input devices mental exercises reflections

This Is Your Brain on Dvorak

Kinesis Contoured KeyboardSince reorganizing my office, I’ve started using my Kinesis keyboard again. Despite its somewhat peculiar appearance, it’s an extremely well-crafted device. It has a satisfying tactile response approaching the classic IBM keyboard (though without the clickity-clickity), and the concavity gives each key a different shape and feel. It also puts six keys (including Control, Alt, Backspace and Delete) under each thumb, a digit typically consigned to whapping the space bar. Its only significant fault is the lousy, chiclet-style function keys.

The last time I used the Kinesis heavily was when I was learning the Dvorak keyboard layout. I’ve made several runs at it, and the last time I pushed through to start achieving some reasonable (though hardly fast) speed. Dvorak is not without its controversies, but even without the grandiose claims it’s been a very interesting mental exercise. The Kinesis is switchable between QWERTY and Dvorak layouts by hitting a combination of keys. I’d left the keyboard set to QWERTY, and hadn’t thought much more about it for six months.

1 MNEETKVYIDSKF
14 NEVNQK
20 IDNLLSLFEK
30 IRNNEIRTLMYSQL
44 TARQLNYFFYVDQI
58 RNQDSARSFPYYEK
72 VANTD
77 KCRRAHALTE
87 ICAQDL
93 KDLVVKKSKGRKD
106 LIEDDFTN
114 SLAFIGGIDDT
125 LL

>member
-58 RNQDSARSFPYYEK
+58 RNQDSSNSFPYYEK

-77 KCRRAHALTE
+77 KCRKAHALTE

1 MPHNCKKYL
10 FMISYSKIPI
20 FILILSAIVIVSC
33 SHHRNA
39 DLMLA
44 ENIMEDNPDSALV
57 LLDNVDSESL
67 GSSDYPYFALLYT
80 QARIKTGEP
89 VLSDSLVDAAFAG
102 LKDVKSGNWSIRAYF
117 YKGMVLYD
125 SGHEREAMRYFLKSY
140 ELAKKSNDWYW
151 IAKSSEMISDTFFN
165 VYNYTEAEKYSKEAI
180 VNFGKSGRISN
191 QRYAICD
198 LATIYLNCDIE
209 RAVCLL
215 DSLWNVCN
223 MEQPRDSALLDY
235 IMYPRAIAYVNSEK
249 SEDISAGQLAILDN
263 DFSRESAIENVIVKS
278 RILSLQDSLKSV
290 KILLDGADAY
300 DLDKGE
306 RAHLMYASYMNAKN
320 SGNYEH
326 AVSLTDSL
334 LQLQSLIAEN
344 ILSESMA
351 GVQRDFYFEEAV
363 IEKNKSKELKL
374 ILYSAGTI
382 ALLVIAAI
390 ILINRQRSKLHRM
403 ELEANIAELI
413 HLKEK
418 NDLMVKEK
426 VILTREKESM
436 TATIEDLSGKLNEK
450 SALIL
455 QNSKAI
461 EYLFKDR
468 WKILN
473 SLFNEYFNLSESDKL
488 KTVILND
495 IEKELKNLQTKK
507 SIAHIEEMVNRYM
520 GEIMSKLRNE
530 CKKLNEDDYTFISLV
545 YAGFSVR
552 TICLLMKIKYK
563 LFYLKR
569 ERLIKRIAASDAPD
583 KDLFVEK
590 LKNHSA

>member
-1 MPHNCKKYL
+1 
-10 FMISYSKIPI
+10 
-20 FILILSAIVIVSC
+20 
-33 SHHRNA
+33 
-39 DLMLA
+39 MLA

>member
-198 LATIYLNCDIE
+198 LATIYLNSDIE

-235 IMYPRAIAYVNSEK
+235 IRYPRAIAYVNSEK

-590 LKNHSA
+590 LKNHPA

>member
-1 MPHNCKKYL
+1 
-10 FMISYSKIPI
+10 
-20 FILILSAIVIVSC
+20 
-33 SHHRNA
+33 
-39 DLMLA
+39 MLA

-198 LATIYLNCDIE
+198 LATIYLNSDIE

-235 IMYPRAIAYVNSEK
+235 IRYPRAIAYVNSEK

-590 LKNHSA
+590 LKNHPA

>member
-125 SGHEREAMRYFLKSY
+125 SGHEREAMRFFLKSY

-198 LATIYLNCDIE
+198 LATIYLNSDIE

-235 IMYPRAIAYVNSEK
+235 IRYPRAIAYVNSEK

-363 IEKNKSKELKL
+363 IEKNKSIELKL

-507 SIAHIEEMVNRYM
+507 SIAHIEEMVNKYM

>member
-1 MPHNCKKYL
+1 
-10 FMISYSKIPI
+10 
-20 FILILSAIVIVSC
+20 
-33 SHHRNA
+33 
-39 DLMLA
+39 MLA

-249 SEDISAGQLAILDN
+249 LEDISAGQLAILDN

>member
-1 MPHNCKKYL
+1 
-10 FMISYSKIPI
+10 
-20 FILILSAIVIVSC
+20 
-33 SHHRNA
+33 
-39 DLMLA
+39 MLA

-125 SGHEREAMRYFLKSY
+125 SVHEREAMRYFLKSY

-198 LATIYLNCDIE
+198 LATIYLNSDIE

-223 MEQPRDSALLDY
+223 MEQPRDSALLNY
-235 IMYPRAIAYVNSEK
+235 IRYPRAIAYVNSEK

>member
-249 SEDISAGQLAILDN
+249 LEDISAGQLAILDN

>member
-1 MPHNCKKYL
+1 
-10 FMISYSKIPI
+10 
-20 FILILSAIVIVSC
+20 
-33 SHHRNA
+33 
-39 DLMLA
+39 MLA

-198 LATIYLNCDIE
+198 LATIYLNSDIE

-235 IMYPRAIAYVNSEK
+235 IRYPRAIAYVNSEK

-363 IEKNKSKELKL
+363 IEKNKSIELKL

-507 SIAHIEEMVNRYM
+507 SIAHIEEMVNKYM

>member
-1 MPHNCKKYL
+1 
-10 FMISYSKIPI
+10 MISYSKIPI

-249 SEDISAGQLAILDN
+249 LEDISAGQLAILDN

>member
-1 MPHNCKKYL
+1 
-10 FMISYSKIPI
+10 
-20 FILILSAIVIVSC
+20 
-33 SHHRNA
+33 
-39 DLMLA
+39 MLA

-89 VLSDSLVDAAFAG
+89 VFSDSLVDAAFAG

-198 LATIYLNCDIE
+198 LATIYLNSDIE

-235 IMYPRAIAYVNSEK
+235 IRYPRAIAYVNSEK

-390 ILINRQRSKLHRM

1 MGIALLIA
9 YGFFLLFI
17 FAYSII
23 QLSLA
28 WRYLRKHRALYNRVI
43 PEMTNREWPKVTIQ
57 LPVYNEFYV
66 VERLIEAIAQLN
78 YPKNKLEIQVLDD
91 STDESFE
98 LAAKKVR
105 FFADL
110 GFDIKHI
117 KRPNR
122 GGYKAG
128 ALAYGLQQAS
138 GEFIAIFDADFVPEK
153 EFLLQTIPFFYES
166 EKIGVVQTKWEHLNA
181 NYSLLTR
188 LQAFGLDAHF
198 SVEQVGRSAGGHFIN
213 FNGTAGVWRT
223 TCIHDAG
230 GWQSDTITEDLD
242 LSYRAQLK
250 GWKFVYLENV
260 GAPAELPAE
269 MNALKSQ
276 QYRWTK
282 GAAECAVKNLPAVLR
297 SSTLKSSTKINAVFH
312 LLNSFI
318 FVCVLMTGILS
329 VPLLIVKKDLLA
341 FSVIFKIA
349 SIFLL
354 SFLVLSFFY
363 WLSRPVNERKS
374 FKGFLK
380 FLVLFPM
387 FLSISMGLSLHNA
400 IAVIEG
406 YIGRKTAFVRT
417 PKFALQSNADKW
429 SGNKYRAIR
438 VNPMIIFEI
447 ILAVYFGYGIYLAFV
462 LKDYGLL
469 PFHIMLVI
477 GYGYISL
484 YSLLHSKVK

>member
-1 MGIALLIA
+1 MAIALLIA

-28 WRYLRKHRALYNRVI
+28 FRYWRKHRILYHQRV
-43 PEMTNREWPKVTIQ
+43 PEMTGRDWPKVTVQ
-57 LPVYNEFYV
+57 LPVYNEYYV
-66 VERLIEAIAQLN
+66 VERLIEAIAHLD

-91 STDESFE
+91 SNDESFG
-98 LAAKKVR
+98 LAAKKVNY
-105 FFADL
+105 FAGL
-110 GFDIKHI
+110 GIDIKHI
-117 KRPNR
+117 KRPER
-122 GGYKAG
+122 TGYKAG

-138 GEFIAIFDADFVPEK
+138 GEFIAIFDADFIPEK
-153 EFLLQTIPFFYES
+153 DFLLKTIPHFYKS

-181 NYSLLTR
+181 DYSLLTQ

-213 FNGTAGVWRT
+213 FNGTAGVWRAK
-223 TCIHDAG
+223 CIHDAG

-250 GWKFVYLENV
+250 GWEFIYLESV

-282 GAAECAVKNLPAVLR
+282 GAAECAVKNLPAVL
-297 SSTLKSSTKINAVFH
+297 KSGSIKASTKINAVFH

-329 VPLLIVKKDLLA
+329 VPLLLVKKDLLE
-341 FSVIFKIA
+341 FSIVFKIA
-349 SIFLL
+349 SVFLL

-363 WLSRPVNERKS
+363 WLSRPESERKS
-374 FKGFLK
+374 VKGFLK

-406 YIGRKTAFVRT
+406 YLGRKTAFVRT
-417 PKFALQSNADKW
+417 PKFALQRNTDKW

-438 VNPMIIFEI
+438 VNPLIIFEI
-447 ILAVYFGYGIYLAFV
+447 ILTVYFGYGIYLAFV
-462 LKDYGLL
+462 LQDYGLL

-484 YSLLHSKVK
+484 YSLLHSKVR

When I started writing an email, I noticed that I was stumbling, hitting lots of wrong keys. Much to my surprise, my motor memory was trying to type Dvorak. When I switched the keyboard over, I found that I could hit a steady (if somewhat slow) pace.

Switching back and forth between the two layouts is a curious mental exercise . . . when I type a sentence, I typically don’t think at all about the individual letters, or even the mechanics of typing; the words just seem to appear on the screen. Immediately after switching modes, there’s an internal tension, with two competing pathways trying to activate. It’s an almost disconnected, ghostly experience to feel and watch my hands flicking over the keys without conscious intervention.

Despite my increased fluency with Dvorak, I’m still painfully slow compared to my normal speeds. This makes it very hard to persevere for long periods of time . . . it prevents achieving a state of flow, of union with what is happening on the screen of the computer. Even so, it is fascinating to watch the process of the brain rewiring itself under the pressure of new demands.